This ribbed wheel sits just behind and to the right of the shutter button, conveniently under your index finger. All of the most commonly used camera settings are adjusted by using this wheel in conjunction with one of the function dials on the left side of the camera. It also controls aperture and shutter speed in exposure modes where those parameters are placed under the photographer's direct control. (Aperture or Shutter Priority, or full Manual mode.)

Mode Dial / Main Switch
In the right rear corner of the top panel, this knob turns the camera on or off and selects the main operating modes of the camera. Options include: Record, Playback, Movie, Setup, and Data-Transfer modes.

Data / Status Panel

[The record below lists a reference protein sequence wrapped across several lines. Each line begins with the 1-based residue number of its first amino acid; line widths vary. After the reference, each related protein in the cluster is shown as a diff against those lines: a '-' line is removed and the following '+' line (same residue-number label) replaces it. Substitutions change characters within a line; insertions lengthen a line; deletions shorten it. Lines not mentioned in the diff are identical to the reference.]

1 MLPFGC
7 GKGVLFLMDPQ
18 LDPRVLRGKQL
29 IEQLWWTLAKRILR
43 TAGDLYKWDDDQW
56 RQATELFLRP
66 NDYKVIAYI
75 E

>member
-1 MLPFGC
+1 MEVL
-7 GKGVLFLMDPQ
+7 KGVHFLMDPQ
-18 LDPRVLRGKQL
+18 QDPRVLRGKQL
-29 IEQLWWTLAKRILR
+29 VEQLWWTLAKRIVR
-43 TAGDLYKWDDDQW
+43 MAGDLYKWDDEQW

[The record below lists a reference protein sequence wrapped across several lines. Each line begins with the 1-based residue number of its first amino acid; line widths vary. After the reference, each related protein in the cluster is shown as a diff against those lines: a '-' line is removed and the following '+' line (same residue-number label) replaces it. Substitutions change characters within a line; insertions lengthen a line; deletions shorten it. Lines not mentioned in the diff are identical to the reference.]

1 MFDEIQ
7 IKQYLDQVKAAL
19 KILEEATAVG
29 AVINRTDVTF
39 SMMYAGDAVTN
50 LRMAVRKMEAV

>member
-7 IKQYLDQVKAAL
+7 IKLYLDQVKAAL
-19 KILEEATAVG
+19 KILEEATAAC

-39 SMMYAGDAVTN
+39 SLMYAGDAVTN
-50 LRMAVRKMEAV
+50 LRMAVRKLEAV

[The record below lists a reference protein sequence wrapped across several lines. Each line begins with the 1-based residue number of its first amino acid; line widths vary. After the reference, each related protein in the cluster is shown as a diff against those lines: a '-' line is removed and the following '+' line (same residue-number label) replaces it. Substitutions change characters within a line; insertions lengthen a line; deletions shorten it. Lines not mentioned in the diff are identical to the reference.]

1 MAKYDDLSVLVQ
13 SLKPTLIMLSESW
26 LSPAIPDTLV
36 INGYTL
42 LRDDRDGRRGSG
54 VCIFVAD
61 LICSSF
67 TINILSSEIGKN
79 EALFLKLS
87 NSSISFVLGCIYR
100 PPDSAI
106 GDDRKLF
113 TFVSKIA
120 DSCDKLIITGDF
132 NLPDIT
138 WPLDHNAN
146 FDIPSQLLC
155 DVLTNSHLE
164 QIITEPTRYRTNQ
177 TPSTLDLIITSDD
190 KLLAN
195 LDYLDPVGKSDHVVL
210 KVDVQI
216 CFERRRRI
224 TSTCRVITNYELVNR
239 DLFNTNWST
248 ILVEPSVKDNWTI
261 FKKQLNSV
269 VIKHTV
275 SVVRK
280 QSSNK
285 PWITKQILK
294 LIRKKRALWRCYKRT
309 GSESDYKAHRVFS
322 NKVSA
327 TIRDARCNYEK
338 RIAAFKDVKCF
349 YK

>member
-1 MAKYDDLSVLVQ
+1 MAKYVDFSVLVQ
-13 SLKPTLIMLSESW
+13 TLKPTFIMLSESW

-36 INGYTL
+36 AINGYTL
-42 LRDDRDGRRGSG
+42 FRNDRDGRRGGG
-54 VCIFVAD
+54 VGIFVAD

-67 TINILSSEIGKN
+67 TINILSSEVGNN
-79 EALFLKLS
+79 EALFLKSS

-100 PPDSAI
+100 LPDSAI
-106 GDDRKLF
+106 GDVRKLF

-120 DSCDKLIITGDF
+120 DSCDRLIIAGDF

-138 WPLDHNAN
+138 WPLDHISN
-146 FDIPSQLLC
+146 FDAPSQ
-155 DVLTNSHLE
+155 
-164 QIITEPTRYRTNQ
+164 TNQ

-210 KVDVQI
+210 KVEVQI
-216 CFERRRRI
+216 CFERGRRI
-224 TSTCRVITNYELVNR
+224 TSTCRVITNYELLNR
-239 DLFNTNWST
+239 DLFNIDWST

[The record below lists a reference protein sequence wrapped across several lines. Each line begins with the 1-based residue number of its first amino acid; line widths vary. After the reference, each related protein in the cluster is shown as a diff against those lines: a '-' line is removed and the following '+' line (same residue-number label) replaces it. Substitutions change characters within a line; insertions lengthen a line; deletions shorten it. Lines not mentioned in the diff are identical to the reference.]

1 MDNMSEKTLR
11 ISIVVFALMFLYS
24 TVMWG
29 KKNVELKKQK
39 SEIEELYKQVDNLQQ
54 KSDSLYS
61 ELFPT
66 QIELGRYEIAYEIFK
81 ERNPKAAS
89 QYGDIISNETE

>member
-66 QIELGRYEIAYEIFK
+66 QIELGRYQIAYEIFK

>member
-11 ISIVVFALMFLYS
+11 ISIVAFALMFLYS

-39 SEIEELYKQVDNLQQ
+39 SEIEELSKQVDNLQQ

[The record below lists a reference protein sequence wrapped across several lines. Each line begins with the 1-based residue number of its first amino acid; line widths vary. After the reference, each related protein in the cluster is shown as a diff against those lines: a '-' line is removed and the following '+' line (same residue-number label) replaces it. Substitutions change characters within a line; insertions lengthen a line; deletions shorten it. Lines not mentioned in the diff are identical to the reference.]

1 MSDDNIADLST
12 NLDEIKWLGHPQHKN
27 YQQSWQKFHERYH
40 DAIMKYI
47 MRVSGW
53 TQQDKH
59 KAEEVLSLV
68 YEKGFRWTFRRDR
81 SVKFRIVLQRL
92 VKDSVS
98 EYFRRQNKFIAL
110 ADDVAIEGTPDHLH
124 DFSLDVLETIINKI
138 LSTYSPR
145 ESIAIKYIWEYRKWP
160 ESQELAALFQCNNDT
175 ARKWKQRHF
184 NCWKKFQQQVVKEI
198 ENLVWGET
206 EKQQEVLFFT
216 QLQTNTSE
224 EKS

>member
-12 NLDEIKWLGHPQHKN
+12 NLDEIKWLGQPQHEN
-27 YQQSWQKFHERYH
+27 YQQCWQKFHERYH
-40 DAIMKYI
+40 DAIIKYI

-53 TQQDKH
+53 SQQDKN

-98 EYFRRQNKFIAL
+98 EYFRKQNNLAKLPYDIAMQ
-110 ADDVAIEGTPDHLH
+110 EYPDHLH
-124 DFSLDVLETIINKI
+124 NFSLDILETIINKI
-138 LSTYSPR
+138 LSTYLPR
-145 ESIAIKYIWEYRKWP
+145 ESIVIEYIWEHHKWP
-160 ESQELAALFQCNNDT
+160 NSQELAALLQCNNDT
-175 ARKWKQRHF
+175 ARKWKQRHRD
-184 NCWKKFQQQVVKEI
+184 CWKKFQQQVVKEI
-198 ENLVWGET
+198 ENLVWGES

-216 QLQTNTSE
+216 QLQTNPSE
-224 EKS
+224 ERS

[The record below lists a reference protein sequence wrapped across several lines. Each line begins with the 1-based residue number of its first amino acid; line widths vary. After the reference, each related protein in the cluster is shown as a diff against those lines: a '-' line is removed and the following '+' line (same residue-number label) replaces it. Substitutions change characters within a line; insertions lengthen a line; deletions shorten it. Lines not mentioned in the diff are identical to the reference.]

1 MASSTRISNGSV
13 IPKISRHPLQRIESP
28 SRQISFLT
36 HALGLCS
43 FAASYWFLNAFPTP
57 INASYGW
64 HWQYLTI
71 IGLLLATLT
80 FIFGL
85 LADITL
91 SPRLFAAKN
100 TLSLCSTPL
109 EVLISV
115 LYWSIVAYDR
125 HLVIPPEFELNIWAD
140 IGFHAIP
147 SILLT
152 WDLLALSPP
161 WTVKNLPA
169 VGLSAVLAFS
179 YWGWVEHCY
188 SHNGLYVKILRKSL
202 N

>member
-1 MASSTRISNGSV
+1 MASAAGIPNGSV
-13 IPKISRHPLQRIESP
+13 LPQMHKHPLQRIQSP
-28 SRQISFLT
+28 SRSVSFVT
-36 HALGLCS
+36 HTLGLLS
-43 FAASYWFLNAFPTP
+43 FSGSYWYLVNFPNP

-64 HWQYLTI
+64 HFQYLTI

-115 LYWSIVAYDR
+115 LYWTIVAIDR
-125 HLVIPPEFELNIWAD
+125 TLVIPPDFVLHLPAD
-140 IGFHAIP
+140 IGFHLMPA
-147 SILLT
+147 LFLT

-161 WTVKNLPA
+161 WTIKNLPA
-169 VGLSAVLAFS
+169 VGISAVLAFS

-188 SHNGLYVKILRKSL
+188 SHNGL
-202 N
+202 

Not a control per se, this data readout panel displays icons and numbers indicating the status of a wide range of camera control settings.

Pro Auto Button
We called this one the "Help, I'm Lost" button. Pressing it resets most camera options to their default settings, and returns the camera to programmed autoexposure mode. (A handy way to get back to square one, after making multiple settings adjustments.)

Digital Subject Program Button
Just to the right of the status panel, this button cycles through the camera's five "Subject Programs," including Portrait, Sports Action, Sunset, Night Portrait, and Text Modes. (We described the operation of these modes earlier, in the Exposure section of this review.)

AF / AE Lock Button
On the back of the camera, just below the Mode Dial is the AF / AEL button. Pressing this locks the focus and exposure settings (much as half-pressing the shutter button does). It can be configured to suit your shooting style via an LCD menu option. Focus and exposure lock can be set together or as separate functions, and it can also be used to toggle the lock on or off. (This would permit locking exposure without requiring you to keep the button held down while you focused, zoomed, etc.)